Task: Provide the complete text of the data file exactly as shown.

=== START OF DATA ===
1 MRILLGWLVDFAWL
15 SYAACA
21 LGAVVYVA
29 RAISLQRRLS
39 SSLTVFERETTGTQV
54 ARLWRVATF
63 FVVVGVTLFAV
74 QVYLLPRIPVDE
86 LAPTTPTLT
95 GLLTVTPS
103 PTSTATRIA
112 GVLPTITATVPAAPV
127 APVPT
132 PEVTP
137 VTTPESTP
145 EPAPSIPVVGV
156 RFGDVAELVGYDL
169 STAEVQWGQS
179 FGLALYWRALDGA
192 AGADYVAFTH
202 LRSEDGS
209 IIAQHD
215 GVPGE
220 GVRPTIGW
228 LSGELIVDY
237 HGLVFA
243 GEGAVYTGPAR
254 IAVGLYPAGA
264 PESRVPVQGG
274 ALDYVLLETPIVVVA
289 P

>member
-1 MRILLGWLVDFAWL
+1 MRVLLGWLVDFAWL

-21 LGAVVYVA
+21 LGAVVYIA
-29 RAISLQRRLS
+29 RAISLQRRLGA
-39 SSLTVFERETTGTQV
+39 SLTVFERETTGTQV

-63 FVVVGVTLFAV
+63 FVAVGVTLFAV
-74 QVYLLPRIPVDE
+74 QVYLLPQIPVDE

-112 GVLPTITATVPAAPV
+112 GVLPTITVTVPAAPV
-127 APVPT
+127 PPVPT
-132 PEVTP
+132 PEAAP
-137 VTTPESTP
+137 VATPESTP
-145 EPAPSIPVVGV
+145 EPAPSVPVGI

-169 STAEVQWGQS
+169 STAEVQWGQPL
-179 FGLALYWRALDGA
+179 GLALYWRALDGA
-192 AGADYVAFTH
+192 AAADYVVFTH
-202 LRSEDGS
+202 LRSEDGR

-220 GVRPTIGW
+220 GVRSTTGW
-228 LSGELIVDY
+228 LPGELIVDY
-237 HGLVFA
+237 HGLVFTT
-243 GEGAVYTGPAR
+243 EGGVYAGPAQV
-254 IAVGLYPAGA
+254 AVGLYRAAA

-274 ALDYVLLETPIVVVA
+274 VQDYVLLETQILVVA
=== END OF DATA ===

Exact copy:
1 MRILLGWLVDFAWL
15 SYAACA
21 LGAVVYVA
29 RAISLQRRLS
39 SSLTVFERETTGTQV
54 ARLWRVATF
63 FVVVGVTLFAV
74 QVYLLPRIPVDE
86 LAPTTPTLT
95 GLLTVTPS
103 PTSTATRIA
112 GVLPTITATVPAAPV
127 APVPT
132 PEVTP
137 VTTPESTP
145 EPAPSIPVVGV
156 RFGDVAELVGYDL
169 STAEVQWGQS
179 FGLALYWRALDGA
192 AGADYVAFTH
202 LRSEDGS
209 IIAQHD
215 GVPGE
220 GVRPTIGW
228 LSGELIVDY
237 HGLVFA
243 GEGAVYTGPAR
254 IAVGLYPAGA
264 PESRVPVQGG
274 ALDYVLLETPIVVVA
289 P

>member
-1 MRILLGWLVDFAWL
+1 MRVLLGWLVDFAWL

-21 LGAVVYVA
+21 LGAVVYIA
-29 RAISLQRRLS
+29 RAISLQRRLGA
-39 SSLTVFERETTGTQV
+39 SLTVFERETTGTQV

-63 FVVVGVTLFAV
+63 FVAVGVTLFAV
-74 QVYLLPRIPVDE
+74 QVYLLPQIPVDE

-112 GVLPTITATVPAAPV
+112 GVLPTITVTVPAAPV
-127 APVPT
+127 PPVPT
-132 PEVTP
+132 PEAAP
-137 VTTPESTP
+137 VATPESTP
-145 EPAPSIPVVGV
+145 EPAPSVPVGI

-169 STAEVQWGQS
+169 STAEVQWGQPL
-179 FGLALYWRALDGA
+179 GLALYWRALDGA
-192 AGADYVAFTH
+192 AAADYVVFTH
-202 LRSEDGS
+202 LRSEDGR

-220 GVRPTIGW
+220 GVRSTTGW
-228 LSGELIVDY
+228 LPGELIVDY
-237 HGLVFA
+237 HGLVFTT
-243 GEGAVYTGPAR
+243 EGGVYAGPAQV
-254 IAVGLYPAGA
+254 AVGLYRAAA

-274 ALDYVLLETPIVVVA
+274 VQDYVLLETQILVVA